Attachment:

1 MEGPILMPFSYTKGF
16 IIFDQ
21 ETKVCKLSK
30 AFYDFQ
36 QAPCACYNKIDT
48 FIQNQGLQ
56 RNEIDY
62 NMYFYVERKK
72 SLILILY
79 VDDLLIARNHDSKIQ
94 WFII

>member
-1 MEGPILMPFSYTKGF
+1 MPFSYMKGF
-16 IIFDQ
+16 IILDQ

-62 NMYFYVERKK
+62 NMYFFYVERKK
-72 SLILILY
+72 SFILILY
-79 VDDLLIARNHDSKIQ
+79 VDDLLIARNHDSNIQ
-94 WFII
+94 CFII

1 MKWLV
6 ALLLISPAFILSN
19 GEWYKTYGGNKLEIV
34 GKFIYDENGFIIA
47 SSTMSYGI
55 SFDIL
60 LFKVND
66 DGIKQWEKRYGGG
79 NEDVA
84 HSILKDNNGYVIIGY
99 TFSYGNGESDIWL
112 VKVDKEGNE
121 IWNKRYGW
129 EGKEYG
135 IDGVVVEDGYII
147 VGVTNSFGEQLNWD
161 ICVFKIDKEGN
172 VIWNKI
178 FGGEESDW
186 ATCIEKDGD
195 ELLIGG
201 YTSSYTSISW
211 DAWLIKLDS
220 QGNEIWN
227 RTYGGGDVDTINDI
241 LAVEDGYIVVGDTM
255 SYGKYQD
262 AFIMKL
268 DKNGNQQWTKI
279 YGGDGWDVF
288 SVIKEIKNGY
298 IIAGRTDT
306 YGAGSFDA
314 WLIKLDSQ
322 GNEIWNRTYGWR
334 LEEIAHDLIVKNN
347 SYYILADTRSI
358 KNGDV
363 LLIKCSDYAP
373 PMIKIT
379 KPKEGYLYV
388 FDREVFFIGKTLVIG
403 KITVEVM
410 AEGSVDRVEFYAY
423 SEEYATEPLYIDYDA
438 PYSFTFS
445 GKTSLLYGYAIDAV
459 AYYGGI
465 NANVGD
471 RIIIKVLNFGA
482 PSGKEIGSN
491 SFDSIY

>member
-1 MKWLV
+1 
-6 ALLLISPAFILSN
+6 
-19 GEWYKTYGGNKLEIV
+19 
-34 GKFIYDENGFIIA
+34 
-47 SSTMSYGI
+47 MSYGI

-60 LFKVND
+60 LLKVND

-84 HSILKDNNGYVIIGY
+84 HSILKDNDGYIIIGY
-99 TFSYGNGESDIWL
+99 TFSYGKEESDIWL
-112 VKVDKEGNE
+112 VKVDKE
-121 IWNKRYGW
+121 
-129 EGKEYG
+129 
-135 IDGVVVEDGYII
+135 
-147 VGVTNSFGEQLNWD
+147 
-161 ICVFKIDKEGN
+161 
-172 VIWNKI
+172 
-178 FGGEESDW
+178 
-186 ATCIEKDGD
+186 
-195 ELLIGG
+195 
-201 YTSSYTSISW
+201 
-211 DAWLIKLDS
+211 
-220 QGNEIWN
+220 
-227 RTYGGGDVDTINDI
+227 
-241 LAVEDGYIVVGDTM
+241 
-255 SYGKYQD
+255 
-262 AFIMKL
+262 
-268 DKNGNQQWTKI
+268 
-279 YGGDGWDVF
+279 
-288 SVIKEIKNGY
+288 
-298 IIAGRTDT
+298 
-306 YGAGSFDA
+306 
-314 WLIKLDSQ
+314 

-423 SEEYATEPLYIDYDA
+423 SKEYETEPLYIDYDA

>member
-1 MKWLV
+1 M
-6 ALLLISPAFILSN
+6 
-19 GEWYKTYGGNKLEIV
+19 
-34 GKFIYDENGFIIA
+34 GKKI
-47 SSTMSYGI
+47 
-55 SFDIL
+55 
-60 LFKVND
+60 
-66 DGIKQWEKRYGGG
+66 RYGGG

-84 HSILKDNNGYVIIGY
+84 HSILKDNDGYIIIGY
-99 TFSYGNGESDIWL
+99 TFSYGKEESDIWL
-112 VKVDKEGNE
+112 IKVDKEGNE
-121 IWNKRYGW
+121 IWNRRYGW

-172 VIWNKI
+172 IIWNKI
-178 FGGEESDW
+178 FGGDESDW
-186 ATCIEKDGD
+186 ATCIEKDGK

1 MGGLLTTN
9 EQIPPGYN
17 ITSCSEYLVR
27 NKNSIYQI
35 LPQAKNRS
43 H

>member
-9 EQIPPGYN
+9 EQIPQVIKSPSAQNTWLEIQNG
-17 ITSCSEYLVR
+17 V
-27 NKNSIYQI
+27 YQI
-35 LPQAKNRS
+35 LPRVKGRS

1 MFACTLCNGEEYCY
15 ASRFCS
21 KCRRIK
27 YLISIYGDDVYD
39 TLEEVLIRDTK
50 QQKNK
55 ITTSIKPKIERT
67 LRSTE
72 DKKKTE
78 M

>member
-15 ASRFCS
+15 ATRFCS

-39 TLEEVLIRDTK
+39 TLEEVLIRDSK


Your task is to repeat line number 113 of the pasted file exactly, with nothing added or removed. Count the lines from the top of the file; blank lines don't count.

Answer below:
+195 